Today, was the first day the kitchen was subjected to widespread cooking – the occasion being the first dinner cooked from scratch in this apartment. A simple daal and chapati – nearly a month after I moved in. So why the delay? Well, the missing rolling-pin for making the chapatis. For the uninitiated, the rolling-pin used to make the typical Indian bread called chapati, is called a belan. In popular folklore, it’s also known as a woman’s best friend, for uses other than rolling and shaping the dough. Okay perverts, it’s not what you are imagining – it’s a handy weapon of choice for the harried housewife against her husband or just about any man who dares trespass into the kitchen sanctum sanctorum.
The broker, who had so helpfully guided – or rather goaded – me to rent the apartment that suffers me for a few hours daily, also directed me to the nearest shopping mall that he claimed had all sorts of stuff needed for setting up civilisation inside a house.
While eating out has been fun so far, it’s certainly not been funny, for both my stomach and the wallet. And so it came to pass that I needed to start eating home cooked food. Mercifully, remnant skills of the cooking training received as a rather disdainful hotel management student were retained till date, so if the purpose was to just fill up the stomach, I could surely pass muster. It wasn’t as if I was applying for Cordon Bleu training!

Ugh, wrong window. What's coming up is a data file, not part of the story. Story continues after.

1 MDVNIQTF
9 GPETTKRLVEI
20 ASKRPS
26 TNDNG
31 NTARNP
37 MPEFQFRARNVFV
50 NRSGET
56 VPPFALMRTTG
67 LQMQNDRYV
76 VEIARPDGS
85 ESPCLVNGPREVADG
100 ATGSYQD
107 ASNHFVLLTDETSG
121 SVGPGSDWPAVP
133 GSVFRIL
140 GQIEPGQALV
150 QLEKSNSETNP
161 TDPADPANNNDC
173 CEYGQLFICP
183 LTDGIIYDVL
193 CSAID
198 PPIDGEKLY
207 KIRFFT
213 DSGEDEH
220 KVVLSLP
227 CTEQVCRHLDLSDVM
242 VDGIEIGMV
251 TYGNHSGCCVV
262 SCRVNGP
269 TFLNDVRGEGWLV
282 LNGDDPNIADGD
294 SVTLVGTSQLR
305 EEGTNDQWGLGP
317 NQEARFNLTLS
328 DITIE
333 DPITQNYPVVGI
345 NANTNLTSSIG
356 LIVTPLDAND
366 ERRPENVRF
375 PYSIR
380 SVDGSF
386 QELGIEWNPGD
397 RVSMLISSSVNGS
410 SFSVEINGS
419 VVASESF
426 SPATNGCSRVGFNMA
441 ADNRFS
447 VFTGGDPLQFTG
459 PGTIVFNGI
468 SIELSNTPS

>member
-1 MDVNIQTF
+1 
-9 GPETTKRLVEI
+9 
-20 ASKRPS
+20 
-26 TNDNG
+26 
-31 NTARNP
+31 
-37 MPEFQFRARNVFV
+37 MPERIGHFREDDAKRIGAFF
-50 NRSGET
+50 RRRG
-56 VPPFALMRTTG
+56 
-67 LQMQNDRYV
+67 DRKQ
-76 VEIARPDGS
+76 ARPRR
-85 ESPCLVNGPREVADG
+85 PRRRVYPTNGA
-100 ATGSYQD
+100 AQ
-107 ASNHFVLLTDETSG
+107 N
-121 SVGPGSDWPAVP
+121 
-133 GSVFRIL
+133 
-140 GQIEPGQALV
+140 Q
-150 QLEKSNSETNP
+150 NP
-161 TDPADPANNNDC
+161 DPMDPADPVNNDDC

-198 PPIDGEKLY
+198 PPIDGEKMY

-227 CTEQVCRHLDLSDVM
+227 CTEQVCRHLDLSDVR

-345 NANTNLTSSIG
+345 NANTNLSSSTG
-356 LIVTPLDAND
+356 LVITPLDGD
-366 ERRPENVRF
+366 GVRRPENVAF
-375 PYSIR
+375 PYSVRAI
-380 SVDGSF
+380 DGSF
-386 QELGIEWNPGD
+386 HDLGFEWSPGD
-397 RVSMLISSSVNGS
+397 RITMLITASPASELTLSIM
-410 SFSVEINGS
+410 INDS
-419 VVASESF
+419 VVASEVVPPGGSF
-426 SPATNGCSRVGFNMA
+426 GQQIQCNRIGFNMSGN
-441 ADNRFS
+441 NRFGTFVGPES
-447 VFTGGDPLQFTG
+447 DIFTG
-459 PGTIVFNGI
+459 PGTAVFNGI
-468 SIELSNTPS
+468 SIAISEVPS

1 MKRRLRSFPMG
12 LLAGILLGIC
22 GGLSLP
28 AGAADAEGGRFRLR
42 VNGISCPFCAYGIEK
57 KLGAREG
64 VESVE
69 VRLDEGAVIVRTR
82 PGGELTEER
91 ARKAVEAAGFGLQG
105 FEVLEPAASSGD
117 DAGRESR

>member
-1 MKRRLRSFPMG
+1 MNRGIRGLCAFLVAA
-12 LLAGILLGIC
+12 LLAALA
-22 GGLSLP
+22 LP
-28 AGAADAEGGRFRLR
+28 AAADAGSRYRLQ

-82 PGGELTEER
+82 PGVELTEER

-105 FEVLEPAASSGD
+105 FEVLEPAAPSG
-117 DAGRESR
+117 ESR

Zeroing on a chakla (a round, raised platform about 8-10 inches in diameter and about 2 to 3 inches in height, used for rolling the dough) was easy as I settled for a marble piece. Easy to clean, and hygienic. It was the truancy of the belan that left me literally holding the dough. The mall assistant pleaded helplessness – shooting off the stock reply that the belan was out of stock, never mind that the customer was in a state of shock.
It wasn’t like shop after shop declined to humour a man looking for a dough-rolling pin – weekday work commitments ensured that my hunt would be confined to weekends. In fact, the only one who laughed right in my face was the maid, when, out of sheer desperation, I asked her to get me one. Her girlish giggles ensured that I never reminded her of my request!
A friend ‘helpfully’ suggested seeking a matrimonial alliance that would ensure at least a belan in dowry, if nothing else. But then, buying a 747 simply because Boeing is doling out a packet of crunchies au gratis will ensure that you as a person will be facing a personal sovereign crisis till kingdom come.
It was as if the entire gang of housewives in the city were conspiring against me to deny a rolling-pin. All I ever wanted was to make a chapati – was it too much to ask? Or did the sisterhood have visions of the brotherhood usurping their legacy and depriving them of something to ‘hold’ on to?
Finally, today, as I strolled into the mall to check if the stocks had been replenished or would there be more stock replies in offing, there lay the ubiquitous belan – a shiny stainless steel version, so slender that a certain Kareena Kapoor’s size zero would appear plus size in comparison. It wasn’t the ideal thickness, but these are desperate times we live in and before any one could notice – one fit of girly giggles was enough – dumped it into the shopping basket.
28 days after moving into the apartment, today, I had my first daal-roti (lentils and Indian bread), thanks to the belan.